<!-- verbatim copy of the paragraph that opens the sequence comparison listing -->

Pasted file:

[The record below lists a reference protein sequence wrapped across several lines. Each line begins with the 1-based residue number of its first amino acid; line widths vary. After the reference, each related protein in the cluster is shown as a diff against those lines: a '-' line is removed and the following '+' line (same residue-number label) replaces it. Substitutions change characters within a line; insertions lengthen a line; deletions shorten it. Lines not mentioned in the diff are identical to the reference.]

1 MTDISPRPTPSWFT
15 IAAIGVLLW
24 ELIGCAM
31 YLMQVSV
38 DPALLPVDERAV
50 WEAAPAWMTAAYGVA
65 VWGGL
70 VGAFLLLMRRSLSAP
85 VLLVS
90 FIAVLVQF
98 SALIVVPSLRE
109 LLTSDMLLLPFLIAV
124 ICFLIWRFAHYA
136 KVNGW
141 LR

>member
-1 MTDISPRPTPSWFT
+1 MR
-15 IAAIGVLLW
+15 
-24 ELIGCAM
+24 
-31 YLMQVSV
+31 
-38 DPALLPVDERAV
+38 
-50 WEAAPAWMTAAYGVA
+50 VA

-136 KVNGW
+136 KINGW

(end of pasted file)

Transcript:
[The record below lists a reference protein sequence wrapped across several lines. Each line begins with the 1-based residue number of its first amino acid; line widths vary. After the reference, each related protein in the cluster is shown as a diff against those lines: a '-' line is removed and the following '+' line (same residue-number label) replaces it. Substitutions change characters within a line; insertions lengthen a line; deletions shorten it. Lines not mentioned in the diff are identical to the reference.]